A Pinch Of Assault

, , , , , | Right | January 31, 2020

(I am an independent contractor in a barbershop. This means that, while I am a representative of the shop name, I build my own clientele, keep my own cash box, and pay the shop out rather than the other way around. The owner recognizes that we all are independent people and have different methods of building our clientele. Some can rattle off past haircuts, building an important rapport; I cannot. My memory is awful on the best days, and I have a hard time connecting 200+ heads to cuts monthly. Many of my clients understand this, due to working with the public themselves, and know I like confirming information, anyway, to ensure the best cut. I build my rapport with my clients through comics books, video games, horror, and the mouth my sailor father gifted me. I had one client yesterday that decided that wasn’t good enough.)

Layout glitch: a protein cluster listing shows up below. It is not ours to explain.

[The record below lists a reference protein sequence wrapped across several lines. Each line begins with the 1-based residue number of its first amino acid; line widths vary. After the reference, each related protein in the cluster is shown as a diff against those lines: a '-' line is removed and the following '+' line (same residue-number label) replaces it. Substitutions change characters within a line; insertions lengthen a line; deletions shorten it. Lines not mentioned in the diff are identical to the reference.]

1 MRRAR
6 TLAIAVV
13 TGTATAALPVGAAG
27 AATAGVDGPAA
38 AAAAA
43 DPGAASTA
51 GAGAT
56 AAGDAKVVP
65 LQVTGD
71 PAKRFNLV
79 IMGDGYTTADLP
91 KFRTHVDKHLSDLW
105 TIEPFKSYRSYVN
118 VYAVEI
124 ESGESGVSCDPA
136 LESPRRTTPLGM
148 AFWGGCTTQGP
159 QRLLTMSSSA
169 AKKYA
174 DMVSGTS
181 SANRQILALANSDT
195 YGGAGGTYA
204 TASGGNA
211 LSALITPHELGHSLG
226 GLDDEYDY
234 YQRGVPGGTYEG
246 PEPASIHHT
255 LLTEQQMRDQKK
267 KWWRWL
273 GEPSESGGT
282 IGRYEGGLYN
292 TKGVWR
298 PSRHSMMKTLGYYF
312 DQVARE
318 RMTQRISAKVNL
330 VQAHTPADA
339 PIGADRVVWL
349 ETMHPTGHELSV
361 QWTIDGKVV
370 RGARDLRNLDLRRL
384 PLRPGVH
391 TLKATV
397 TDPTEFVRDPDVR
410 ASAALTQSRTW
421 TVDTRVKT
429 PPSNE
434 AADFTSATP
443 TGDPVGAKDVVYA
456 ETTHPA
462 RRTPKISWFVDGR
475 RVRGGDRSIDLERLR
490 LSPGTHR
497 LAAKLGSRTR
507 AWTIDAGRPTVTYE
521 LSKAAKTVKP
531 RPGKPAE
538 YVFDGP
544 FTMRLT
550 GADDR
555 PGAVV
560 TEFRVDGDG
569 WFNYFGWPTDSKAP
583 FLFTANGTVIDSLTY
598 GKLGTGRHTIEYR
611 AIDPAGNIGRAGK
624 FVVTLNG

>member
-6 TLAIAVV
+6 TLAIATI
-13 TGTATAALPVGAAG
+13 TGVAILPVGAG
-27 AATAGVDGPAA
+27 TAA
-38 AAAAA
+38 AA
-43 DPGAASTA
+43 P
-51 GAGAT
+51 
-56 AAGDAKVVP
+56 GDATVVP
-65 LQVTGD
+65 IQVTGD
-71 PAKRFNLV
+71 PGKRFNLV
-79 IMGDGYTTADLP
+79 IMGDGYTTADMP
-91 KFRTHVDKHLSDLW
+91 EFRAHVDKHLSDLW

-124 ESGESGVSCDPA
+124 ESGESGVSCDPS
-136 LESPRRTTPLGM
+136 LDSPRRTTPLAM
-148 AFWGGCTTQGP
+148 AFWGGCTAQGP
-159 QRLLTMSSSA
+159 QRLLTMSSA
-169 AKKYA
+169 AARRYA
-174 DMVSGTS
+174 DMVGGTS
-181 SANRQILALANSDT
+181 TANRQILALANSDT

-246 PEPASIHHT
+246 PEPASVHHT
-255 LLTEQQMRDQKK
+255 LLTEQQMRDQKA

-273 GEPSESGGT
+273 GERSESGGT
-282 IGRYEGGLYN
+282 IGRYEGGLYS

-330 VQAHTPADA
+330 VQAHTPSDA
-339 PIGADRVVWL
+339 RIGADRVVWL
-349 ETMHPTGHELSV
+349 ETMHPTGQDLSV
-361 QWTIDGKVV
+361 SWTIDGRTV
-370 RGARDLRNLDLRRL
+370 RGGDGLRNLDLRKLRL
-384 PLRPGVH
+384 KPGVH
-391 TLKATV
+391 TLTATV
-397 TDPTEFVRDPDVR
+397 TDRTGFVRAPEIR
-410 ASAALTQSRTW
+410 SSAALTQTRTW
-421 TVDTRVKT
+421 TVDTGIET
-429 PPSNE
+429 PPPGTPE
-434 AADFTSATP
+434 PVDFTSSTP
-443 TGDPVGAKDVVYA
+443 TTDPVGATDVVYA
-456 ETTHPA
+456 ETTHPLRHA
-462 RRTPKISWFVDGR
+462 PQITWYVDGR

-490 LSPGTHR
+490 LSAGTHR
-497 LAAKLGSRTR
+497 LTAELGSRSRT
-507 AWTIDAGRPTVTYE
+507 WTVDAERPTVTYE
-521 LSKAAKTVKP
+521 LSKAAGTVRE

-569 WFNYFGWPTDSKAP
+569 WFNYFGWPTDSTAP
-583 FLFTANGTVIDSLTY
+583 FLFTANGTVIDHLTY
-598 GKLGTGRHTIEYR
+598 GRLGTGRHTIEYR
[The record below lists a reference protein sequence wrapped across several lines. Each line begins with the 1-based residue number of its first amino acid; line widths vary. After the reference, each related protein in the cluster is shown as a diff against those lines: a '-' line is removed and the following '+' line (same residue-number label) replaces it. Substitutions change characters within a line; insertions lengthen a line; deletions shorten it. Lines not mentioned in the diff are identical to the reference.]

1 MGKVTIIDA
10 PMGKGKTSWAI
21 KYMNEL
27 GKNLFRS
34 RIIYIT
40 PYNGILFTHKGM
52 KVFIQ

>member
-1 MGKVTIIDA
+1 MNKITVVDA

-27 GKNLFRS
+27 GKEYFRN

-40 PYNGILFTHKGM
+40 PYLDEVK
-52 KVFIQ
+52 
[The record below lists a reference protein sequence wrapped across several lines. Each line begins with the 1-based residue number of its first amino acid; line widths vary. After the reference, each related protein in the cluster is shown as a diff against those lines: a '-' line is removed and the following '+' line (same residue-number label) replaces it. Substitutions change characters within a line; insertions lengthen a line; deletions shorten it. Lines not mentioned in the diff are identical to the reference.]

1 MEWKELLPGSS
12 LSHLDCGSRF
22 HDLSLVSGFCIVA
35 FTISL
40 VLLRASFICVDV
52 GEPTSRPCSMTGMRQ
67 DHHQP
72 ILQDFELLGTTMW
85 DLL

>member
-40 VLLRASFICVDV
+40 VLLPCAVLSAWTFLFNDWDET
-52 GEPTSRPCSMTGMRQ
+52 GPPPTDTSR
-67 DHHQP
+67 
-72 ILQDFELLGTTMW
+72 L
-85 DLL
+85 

Client: *sits* “You remember my haircut, right? It’s easy!”

Me: “Sorry, [Client], you know my brain isn’t wired that way. I remember you, of course. Your haircut, not so much.”

Client: “What would it take for you to remember it, huh?”

Me: “Unfortunately, there’s not much you can do. There are maybe four cuts in the last six years that I can remember consistently, and even then, I always double-check in case I remembered an old cut, instead.”

Client: “What if I pinched you? You’d remember it then, right?”

Me: “What? Dude, you’d just be the d**k that pinched me. That’s all I’m going to remember.”

Client: “I think it’s worth a shot.”

Me: “I actively have sharp objects in my hand. Don’t pinch me.”

(The rest of the haircut goes through a similar conversation, him amused, myself annoyed. I finish the cut and he hands me his payment.)

Client: *pinches my arm as soon as he lets go of the money* “Pinchy!”

Me: *swats* “Ay, a**hole!”

Client: *running out the door, giggling* “Next time, you’ll remember!”

(It’s been fifteen hours. I’ve already forgotten his haircut.)

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